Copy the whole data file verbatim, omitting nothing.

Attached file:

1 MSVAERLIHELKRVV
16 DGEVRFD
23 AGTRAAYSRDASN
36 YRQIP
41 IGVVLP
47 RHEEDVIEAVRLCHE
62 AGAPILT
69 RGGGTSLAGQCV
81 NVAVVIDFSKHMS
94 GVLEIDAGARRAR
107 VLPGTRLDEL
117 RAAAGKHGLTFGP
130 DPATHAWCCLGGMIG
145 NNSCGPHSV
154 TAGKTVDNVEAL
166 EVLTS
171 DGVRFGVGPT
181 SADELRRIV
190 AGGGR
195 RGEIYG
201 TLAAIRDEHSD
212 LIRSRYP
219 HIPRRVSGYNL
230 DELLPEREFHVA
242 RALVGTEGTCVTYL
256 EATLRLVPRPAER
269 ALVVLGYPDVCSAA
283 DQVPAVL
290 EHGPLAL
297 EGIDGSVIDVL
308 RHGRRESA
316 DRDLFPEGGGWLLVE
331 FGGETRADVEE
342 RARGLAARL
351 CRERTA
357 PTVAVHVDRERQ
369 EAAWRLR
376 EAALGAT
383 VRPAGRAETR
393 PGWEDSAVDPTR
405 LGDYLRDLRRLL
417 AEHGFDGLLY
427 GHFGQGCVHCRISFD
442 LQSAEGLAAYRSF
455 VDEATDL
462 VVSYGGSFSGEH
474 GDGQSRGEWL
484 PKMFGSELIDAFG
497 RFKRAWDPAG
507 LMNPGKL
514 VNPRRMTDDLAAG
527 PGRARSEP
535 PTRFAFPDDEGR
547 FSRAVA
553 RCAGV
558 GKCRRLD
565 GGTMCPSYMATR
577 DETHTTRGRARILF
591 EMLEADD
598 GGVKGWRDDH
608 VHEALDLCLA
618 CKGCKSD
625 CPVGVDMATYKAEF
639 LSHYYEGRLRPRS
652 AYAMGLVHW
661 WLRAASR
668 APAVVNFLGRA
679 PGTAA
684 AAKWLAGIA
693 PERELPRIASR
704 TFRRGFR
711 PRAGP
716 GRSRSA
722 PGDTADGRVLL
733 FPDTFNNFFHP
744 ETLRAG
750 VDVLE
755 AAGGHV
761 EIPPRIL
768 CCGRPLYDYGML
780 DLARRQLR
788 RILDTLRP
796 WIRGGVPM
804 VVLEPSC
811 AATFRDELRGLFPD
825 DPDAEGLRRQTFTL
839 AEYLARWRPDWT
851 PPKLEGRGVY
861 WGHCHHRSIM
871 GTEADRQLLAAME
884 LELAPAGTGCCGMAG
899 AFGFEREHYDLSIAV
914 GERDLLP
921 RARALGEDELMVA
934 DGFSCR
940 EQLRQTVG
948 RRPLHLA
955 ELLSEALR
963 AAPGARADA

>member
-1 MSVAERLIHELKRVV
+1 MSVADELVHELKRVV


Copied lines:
1 MSVAERLIHELKRVV
16 DGEVRFD
23 AGTRAAYSRDASN
36 YRQIP
41 IGVVLP
47 RHEEDVIEAVRLCHE
62 AGAPILT
69 RGGGTSLAGQCV
81 NVAVVIDFSKHMS
94 GVLEIDAGARRAR
107 VLPGTRLDEL
117 RAAAGKHGLTFGP
130 DPATHAWCCLGGMIG
145 NNSCGPHSV
154 TAGKTVDNVEAL
166 EVLTS
171 DGVRFGVGPT
181 SADELRRIV
190 AGGGR
195 RGEIYG
201 TLAAIRDEHSD
212 LIRSRYP
219 HIPRRVSGYNL
230 DELLPEREFHVA
242 RALVGTEGTCVTYL
256 EATLRLVPRPAER
269 ALVVLGYPDVCSAA
283 DQVPAVL
290 EHGPLAL
297 EGIDGSVIDVL
308 RHGRRESA
316 DRDLFPEGGGWLLVE
331 FGGETRADVEE
342 RARGLAARL
351 CRERTA
357 PTVAVHVDRERQ
369 EAAWRLR
376 EAALGAT
383 VRPAGRAETR
393 PGWEDSAVDPTR
405 LGDYLRDLRRLL
417 AEHGFDGLLY
427 GHFGQGCVHCRISFD
442 LQSAEGLAAYRSF
455 VDEATDL
462 VVSYGGSFSGEH
474 GDGQSRGEWL
484 PKMFGSELIDAFG
497 RFKRAWDPAG
507 LMNPGKL
514 VNPRRMTDDLAAG
527 PGRARSEP
535 PTRFAFPDDEGR
547 FSRAVA
553 RCAGV
558 GKCRRLD
565 GGTMCPSYMATR
577 DETHTTRGRARILF
591 EMLEADD
598 GGVKGWRDDH
608 VHEALDLCLA
618 CKGCKSD
625 CPVGVDMATYKAEF
639 LSHYYEGRLRPRS
652 AYAMGLVHW
661 WLRAASR
668 APAVVNFLGRA
679 PGTAA
684 AAKWLAGIA
693 PERELPRIASR
704 TFRRGFR
711 PRAGP
716 GRSRSA
722 PGDTADGRVLL
733 FPDTFNNFFHP
744 ETLRAG
750 VDVLE
755 AAGGHV
761 EIPPRIL
768 CCGRPLYDYGML
780 DLARRQLR
788 RILDTLRP
796 WIRGGVPM
804 VVLEPSC
811 AATFRDELRGLFPD
825 DPDAEGLRRQTFTL
839 AEYLARWRPDWT
851 PPKLEGRGVY
861 WGHCHHRSIM
871 GTEADRQLLAAME
884 LELAPAGTGCCGMAG
899 AFGFEREHYDLSIAV
914 GERDLLP
921 RARALGEDELMVA
934 DGFSCR
940 EQLRQTVG
948 RRPLHLA
955 ELLSEALR
963 AAPGARADA

>member
-1 MSVAERLIHELKRVV
+1 MSVADELVHELKRVV